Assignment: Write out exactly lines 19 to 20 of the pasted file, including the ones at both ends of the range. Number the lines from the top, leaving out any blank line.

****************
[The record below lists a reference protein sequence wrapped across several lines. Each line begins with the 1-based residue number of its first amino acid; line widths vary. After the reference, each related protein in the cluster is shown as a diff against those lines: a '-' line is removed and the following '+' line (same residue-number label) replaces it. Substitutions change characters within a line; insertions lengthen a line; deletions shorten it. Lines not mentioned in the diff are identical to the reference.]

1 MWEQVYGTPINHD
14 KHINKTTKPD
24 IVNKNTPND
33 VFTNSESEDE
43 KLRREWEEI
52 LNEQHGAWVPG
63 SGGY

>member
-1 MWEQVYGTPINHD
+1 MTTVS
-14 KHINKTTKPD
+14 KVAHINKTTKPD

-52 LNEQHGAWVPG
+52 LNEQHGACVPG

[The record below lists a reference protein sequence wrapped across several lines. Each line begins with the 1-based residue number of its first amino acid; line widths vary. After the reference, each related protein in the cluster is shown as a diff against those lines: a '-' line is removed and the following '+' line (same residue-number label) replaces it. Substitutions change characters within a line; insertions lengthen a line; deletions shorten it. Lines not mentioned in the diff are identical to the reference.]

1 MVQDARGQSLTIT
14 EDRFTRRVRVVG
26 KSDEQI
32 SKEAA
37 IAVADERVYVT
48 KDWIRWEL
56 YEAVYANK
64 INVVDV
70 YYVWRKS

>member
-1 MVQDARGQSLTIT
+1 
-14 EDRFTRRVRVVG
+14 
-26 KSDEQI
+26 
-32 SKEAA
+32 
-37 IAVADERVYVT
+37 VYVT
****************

26 KSDEQI
32 SKEAA